This volume is comprised of three original documents written by Thomas Clark Day and his wife Annie Eliza Berry. The first document is Thomas’s biography written in Myton, Utah, in 1931. Thomas was born in Spanish Fork, Utah, in 1859. As a child, he settled with his family at St. Joseph on the Muddy River, Nevada. He was involved in the settlement of several towns in southern Utah and eventually homesteaded near Mountain Home in the Uinta Basin in 1910. He died in Salt Lake City in 1946. The next document is the autobiography of his wife Annie covering events between 1865 and 1907. Annie Berry was born in Salt Lake City in 1865 and died at Montwell, Duchesne County, Utah in 1928. Her autobiography, which was retrieved from the attic of her son Heber in 1976, discusses in some detail her polygamous marriage as a child bride to her mother’s husband, Henry Chesnut, in 1879 and their subsequent divorce. The book also includes a transcription of Annie’s account book and diary, 1924–1928, with the last entry dated 11 days before her death. The book includes many photos, interpretive footnotes, and additional research compiled by Clifford L. Stott.
Arthur Lees Stott was born in Meadow, Millard Co., Utah, in 1878, the son of Utah pioneers Edwin Stott and Elizabeth Paul. He was raised in a log cabin in Meadow, settled in the Uintah Basin in 1913, and worked in the mining camps of Carbon County in the early 1920s. He returned to the Basin in 1927, where he raised a family of 12 children during the Great Depression. Arthur died in Payson, Utah in 1943. The book includes numerous photography, maps, and genealogical tables.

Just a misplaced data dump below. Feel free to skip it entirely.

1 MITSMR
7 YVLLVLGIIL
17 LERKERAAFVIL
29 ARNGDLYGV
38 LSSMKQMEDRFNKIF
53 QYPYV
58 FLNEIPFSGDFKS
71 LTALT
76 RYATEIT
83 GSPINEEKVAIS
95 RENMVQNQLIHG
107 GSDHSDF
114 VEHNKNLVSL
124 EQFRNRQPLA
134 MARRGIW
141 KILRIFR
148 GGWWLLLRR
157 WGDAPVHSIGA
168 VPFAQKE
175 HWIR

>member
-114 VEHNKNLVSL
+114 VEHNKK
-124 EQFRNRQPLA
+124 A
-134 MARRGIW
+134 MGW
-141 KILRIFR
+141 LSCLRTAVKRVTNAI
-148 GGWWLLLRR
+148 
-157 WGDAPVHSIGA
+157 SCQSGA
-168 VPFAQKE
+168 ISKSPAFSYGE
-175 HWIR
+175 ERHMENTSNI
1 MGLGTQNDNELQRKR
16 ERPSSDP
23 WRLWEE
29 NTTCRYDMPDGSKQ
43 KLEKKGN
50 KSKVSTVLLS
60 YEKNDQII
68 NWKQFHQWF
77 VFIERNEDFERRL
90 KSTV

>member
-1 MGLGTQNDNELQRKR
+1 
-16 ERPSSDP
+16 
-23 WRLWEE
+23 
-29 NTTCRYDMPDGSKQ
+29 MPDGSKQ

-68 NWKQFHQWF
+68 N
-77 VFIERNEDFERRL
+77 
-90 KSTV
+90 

The Personal Writings of Fannie Charlotte Day, 1892-1982 (Orem, Utah: by the author, 1994, revised 2014). 485 pages. Price $25. Buy Now
Fannie was born in Circleville, Piute County, Utah, in 1892. When she was 17 years old, the family moved to the Uinta Basin and filed on a 160-acre homestead near Mountain Home. She married first to Jim Dennis then to Arthur Stott. From 1910–1940, Fannie lived in a variety of towns in the Uinta Basin on leased farms. The only exception was five years in the coalfields of Carbon County, 1920–1925. Fannie raised a family of 12 children during the Great Depression then endured the anguish of four sons serving in the armed forces during World War II. In 1940 the family bought a small farm in Payson, Utah. After the death of her second husband, she moved to Provo. While there, she married Aaron Harrison. Fannie died in Orem, Utah, in 1982 at the age of 90. This volume includes Fannie’s autobiography and 22 volumes of diaries made between 1943 and 1977, all faithfully transcribed. The book includes numerous photos and a table of descendants, which was updated in 2014.
My Life: An Autobiography by Lyle Day Stott (Provo, Utah: by the compiler, 2008). 263 pages. Price $25. Buy Now
Lyle Stott was born in the coal mining town of Sunnyside, Carbon County, Utah, in 1923. He spent most of his youth on farms in the Uinta Basin of eastern Utah. His parents were sharecroppers, and they moved often during the Great Depression. Lyle left Utah in 1943 as a soldier. After two years in the Pacific Theater with the U.S. Army Corp of Engineers, he returned to the United States, married, and settled in Springfield, Massachusetts, where he pursued a career as a welder. In 1998 he retired and moved to Green Valley, Arizona.
Brothers in Arms: Narratives of the Second World War (Provo, Utah: by the author, 2012). 65 pages. Price $15. Buy Now
This book includes the original accounts of three Stott brothers—Willard, Lyle, and Arlo—who served overseas during World War II. Willard served in North Africa, Italy, and China. Lyle served in New Guinea, the Dutch East Indies, and the Philippines. Arlo was in the 5th Marine Division that fought at Iwo Jima.